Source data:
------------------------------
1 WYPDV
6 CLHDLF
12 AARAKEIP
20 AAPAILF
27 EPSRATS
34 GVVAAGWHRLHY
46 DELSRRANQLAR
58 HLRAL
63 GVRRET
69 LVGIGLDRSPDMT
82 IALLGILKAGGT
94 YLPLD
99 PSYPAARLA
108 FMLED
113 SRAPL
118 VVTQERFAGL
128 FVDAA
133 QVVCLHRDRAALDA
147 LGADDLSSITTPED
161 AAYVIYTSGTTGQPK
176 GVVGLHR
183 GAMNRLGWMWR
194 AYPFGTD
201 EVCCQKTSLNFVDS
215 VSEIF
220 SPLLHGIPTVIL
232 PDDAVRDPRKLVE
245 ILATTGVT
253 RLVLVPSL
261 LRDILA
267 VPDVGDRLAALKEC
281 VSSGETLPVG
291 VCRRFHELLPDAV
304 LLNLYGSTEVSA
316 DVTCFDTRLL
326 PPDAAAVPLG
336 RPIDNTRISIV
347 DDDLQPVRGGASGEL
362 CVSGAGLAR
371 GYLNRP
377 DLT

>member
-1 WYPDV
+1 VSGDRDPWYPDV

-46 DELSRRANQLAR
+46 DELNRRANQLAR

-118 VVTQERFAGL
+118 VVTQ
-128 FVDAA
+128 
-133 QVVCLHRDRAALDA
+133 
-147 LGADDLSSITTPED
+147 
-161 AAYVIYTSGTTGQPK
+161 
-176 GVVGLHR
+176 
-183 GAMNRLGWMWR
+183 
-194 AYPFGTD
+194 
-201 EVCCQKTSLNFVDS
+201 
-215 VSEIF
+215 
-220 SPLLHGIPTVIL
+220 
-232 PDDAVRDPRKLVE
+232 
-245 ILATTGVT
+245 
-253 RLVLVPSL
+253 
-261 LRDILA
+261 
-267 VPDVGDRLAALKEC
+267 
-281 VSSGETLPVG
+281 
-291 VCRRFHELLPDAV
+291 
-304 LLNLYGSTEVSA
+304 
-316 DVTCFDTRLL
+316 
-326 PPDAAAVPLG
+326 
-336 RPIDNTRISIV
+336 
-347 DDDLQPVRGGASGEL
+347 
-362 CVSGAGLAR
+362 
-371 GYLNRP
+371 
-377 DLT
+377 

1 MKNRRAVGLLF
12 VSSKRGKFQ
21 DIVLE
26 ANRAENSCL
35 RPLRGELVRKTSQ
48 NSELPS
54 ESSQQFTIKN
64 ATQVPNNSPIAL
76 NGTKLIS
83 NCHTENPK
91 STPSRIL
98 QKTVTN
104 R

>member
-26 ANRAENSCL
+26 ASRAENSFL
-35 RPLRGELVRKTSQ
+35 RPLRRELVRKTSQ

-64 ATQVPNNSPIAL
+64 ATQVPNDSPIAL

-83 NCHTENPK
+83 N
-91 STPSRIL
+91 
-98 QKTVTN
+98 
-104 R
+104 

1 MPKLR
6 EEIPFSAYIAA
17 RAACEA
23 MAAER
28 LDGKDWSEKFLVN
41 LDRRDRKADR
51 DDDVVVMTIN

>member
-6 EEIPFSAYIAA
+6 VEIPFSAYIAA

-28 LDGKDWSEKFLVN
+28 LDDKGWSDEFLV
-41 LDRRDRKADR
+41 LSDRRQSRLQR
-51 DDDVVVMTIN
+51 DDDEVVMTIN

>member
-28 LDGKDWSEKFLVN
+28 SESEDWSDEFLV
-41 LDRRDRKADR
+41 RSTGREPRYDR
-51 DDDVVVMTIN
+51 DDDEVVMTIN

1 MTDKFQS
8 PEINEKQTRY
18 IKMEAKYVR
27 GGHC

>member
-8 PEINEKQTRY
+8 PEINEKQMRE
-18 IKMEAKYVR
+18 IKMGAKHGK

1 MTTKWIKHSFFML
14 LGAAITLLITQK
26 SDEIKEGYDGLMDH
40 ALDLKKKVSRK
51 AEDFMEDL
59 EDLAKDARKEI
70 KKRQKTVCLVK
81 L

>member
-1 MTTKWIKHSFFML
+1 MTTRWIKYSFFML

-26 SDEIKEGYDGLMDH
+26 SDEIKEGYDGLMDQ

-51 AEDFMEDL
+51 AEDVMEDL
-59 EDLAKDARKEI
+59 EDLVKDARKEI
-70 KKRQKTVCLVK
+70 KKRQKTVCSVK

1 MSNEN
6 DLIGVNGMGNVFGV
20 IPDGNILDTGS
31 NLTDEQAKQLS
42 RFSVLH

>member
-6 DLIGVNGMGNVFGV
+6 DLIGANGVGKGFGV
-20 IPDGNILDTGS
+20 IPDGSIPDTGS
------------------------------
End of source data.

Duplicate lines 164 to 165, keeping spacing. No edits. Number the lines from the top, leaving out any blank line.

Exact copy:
59 EDLAKDARKEI
70 KKRQKTVCLVK